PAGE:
Yes that's what I meant... or what I always thought was the more efficient way a I suggested in: http:#36599631

Blank lines will not process with for as you say BUT, for instance one with a single space or the like will and with the same results ultimately.

One with a just a . would have the same effect I guess too being then

del /q /s "."

Steve
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Paul TomasiCommented:
Ouch! I don't like the thought of 'DEL /Q /S "."' - not the sort of mistake I take too kindly to!!

Yep, a single space (or more) will result in DEL /Q /S ""

And a '.' on it's own will result in DEL /Q /S "."

And BOTH of these will delete EVERYTHING in the folder. Very scary !!
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Paul TomasiCommented:
I would suggest using an IF-conditional statement just in case... (assuming all he wants to do is delete MP3 files) ie,

   :
   if /i "%~xa"==".mp3" del "%~a"
   :
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Steve KnightIT ConsultancyCommented:
Or if they are all .mpg files say then run them through a find for ".mpg" or look for "\\" in each line perhaps:

for /f "tokens=* usebackq" %a in ('find "\\" "C:\Users\archiver\Desktop\tagRemover\file.txt"') do echo del /q /s "%~a"

Steve
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Steve KnightIT ConsultancyCommented:
Or maybe include * too:

@echo off
set file="C:\Users\archiver\Desktop\tagRemover\file.txt"
REM Loop down all entries in this file making sure there IS a \\ in the line and there is NOT a wildcard *
for /f "tokens=* usebackq" %a in ('find "\\" %file% ^| find /v "*"') do del /q /s "%~a"

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Paul TomasiCommented:
nappy_d

Just realised, have you tried the DEL command without the /S option? - Like this:

@echo off
for /f "tokens=* usebackq" %%a in ("C:\Users\archiver\Desktop\tagRemover\file.txt") do (
   if /i "%%~xa"==".mp3" del /q "%%~a"
)

Open in new window

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Steve KnightIT ConsultancyCommented:
ouch.... Yes.... Not sure how that would do anything though except also try and delete the same filename under the same subdir (which may habe been intentional?).... Good catch and dont know why I missed it!
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Paul TomasiCommented:
Another thing I noticed is that the example UNC filename given is a '.MPG' file - not a '.MP3' file as I mistook from the following:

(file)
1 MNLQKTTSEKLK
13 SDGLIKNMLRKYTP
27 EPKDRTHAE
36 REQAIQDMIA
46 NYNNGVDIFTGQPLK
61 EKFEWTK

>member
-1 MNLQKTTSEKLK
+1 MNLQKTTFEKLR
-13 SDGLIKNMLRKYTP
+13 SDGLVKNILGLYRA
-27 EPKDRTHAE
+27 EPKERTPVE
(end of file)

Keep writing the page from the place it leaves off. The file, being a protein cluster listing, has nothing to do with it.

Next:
"\\ServerName\clients\ClientName\Accounts\2004\2003\Television 2003\Brilliance_1065_30E.mpg"

However, I assumed from this that all the entries in FILE.TXT are filenames rather than a mix of both filenames and foldernames.

This means my earlier suggestion of using a conditional-IF statement in the FOR-loop may not be as valid as I first thought...

nappy_d, please clarify these points.
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Bill PrewCommented:
Could you post both the actual TXT file you are using, and the actual BAT file you are running.

~bp
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nappy_dThere are a 1000 ways to skin the technology cat.Author Commented:
I would but I've got two files with 600 lines each.  I am slowly checking line by line as I get time ...
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Steve KnightIT ConsultancyCommented:
Well try my option above that checks there is a \\ in each line and no * and that should cover it.

If you want to know if there are any lines that don't have \\ in then try this:


@echo off
(echo Lines without \\ in :
find /n /v "\\" yourfile.txt
echo Lines with a * in:
find /n "*" yourfile.txt
) > output.txt
notepad output.txt

Steve
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Bill PrewCommented:
Just curious , when you say"The probem is, that when the command is run, it not old deletes all the files but also all the data from the logged in profile." what exactly is the folders or files that were removed?

~bp
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Steve KnightIT ConsultancyCommented:
good point.... I had assumed the default directory, i.e. %userprofile%
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nappy_dThere are a 1000 ways to skin the technology cat.Author Commented:
The end of the batch removed everything that was not in use in my logged on profile.  Unfortunately due to time, I had to shelve this and manually delete the files(correction, an intern did it).
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ReneGeCommented:
Assuming that in the "C:\Users\archiver\Desktop\tagRemover\file.txt", you have the list of all the files (with their full path), you wish to delete, remove the /S from your command line.

If you want to use your command line from within a batch file, replace % by %%.

Cheers,
Rene
for /f "tokens=* usebackq" %a in ("C:\Users\archiver\Desktop\tagRemover\file.txt") do del /f /q "%~a"

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ReneGeCommented:
Note that I added "/F" to force delete if file is in use. Remove "/F" if you do not wish so.
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ReneGeCommented:
Just realised that Paul saw it too :)
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nappy_dThere are a 1000 ways to skin the technology cat.Author Commented:
Sorry for this long delay, but after many MANY months, I got my vendor to resolve this issue as their archiving software had orphaned the stub files. uggh!
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nappy_dThere are a 1000 ways to skin the technology cat.Author Commented:
I got my vendor to help me resolve the issue of the archived stubs